Professor Chia Kee Seng, dean of the Saw Swee Hock School of Public Health, said 34 per cent of people aged 24 to 35 this year can expect to be diabetic by the time they are 65, based on projections.

Overall, diabetes rates have risen, from 8.6 per cent of the adult population in 1992 to 11.3 per cent in 2010. This would have gone up to 12.9 per cent by last year, said epidemiologists at the school under the National University of Singapore. They study the patterns, causes and effects of health and disease conditions in the population.

Friday, February 12, 2016

Feds Spent $3.5 Million on Anti-Obesity Hip-Hop Songs

A joint project by the U.S. Department of Agriculture and the National Institutes of Health spent over $3.5 million to create anti-obesity hip-hop songs like the instant classic, “Bake Don’t Fry.”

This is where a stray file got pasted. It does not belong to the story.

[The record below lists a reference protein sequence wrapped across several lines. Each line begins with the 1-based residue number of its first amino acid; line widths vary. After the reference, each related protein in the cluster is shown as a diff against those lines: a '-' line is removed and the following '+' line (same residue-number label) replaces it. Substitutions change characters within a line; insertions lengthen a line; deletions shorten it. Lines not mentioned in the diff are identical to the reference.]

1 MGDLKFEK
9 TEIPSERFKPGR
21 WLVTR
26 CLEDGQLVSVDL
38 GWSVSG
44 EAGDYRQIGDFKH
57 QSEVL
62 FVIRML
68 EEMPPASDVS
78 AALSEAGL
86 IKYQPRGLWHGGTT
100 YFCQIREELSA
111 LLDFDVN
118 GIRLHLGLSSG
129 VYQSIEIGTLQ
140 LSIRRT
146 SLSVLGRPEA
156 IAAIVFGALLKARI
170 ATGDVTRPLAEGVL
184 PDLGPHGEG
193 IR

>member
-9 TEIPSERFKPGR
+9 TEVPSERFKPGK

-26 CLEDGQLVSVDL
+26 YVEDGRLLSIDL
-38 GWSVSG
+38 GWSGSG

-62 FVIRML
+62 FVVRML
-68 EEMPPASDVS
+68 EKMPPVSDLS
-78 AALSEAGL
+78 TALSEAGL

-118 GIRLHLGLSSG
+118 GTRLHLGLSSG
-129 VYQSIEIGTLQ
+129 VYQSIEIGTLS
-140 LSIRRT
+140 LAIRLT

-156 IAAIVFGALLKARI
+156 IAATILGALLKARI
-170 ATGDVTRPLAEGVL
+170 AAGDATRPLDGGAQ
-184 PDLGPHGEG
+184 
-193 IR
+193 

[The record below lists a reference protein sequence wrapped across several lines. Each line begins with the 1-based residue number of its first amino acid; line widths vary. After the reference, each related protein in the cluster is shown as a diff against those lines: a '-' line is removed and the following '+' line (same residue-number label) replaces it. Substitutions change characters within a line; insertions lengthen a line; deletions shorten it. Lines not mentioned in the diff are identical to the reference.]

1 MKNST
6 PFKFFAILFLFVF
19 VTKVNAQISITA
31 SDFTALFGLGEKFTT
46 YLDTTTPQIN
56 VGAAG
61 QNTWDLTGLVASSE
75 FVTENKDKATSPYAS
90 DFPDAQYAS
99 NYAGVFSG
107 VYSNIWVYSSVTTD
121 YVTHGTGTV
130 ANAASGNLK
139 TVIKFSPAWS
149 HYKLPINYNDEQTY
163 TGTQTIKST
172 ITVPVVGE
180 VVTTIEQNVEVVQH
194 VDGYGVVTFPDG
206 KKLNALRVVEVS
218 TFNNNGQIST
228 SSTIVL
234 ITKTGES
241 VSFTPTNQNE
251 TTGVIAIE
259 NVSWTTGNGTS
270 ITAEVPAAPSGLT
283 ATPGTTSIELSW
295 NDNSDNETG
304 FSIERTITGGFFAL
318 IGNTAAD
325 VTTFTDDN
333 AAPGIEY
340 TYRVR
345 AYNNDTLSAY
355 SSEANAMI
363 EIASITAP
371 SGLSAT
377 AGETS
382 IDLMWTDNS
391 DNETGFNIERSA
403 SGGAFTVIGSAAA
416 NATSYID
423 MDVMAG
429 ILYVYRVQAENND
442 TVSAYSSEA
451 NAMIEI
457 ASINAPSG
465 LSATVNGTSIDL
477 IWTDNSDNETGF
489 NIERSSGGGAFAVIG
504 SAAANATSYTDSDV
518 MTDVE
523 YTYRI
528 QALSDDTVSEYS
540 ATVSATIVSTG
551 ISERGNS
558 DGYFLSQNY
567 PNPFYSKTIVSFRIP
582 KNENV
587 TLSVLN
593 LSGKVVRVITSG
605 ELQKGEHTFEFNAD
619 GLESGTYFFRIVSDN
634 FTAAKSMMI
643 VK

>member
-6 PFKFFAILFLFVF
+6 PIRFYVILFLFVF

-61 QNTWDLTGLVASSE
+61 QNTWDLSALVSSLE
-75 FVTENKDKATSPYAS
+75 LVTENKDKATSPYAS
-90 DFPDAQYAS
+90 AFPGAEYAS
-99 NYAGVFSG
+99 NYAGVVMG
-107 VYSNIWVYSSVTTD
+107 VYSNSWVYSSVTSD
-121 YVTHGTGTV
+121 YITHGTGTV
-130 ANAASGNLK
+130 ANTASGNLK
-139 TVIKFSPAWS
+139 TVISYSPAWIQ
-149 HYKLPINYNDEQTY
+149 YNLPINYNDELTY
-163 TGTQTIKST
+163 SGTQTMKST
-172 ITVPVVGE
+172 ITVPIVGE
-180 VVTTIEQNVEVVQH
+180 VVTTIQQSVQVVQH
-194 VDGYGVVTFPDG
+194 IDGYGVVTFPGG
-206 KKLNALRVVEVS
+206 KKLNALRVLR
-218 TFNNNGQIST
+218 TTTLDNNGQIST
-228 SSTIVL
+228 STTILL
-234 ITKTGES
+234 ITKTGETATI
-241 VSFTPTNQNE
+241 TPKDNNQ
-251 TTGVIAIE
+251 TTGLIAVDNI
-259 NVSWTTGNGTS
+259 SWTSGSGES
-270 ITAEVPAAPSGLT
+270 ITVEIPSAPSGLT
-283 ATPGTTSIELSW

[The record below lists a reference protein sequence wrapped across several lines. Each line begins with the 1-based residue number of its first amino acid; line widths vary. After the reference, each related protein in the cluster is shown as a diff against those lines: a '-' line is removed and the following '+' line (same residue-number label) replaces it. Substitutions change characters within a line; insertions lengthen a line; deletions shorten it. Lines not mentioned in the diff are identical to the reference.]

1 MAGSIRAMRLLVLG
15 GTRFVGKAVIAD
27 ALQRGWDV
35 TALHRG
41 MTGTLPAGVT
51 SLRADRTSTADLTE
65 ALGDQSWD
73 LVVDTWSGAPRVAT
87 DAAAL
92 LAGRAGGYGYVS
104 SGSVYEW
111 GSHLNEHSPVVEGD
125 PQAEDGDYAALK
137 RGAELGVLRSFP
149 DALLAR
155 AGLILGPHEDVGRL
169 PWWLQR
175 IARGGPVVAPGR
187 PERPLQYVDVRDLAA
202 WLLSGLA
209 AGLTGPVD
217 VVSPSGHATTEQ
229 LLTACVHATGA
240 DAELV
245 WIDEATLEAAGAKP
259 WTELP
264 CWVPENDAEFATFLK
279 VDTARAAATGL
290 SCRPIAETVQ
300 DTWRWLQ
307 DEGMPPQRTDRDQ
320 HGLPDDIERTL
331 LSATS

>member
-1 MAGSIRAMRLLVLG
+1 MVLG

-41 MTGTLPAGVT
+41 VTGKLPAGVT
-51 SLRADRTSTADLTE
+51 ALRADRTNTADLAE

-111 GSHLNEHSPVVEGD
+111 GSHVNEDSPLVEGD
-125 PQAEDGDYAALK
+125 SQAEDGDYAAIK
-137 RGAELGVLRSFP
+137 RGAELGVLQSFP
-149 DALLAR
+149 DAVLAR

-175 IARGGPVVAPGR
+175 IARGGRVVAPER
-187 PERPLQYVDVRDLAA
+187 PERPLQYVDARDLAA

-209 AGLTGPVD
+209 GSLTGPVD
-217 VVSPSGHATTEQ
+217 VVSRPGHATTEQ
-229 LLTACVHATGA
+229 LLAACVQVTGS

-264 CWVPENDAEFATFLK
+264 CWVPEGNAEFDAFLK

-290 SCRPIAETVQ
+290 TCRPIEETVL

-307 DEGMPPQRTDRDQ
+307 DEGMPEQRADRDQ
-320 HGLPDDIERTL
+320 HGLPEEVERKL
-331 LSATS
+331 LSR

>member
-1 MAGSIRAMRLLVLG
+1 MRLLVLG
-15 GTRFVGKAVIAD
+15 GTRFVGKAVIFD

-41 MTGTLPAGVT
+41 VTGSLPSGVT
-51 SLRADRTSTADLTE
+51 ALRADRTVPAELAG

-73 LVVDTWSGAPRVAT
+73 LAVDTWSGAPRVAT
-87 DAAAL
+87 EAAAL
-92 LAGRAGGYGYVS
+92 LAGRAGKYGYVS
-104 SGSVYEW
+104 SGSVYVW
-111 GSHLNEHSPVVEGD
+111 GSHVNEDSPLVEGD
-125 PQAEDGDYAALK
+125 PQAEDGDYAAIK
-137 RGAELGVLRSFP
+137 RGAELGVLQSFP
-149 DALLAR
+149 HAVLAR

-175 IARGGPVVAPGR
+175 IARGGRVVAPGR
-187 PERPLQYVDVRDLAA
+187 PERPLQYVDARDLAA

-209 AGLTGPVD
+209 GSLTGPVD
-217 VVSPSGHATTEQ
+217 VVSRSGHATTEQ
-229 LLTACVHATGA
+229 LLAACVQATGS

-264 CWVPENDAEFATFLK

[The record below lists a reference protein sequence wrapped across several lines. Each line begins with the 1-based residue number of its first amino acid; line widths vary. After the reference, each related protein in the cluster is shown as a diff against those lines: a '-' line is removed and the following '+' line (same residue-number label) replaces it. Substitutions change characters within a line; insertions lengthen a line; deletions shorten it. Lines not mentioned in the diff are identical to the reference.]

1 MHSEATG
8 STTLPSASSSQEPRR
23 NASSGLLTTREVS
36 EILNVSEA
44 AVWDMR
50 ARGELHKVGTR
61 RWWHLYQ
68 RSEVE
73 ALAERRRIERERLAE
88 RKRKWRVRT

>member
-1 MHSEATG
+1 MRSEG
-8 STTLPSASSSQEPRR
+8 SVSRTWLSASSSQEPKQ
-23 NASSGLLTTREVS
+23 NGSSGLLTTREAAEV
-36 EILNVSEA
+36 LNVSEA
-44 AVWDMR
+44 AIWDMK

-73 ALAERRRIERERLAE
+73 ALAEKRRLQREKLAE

Researchers at the University of Illinois at Chicago have been working on the program for more than a decade, which uses music to try to get obese preschoolers to lose weight.

“Hip-Hop to Health Jr. is an evidence-based healthy eating and exercise curriculum developed for children ages 3-7 years,” according to the project’s website.

St George’s Hospital: Doctors take to treadmill to keep ailments, obesity away

The sudden burst of willingness to stay fit is not a coincidence. An internal pilot study to measure hospital staffers’ health parameters has sent every employee into a state of alarm.

St George’s Hospital’s medical superintendent Dr J Bhavani gets up from his chair and spreads both his arms, “Have I not lost weight?” he turns around.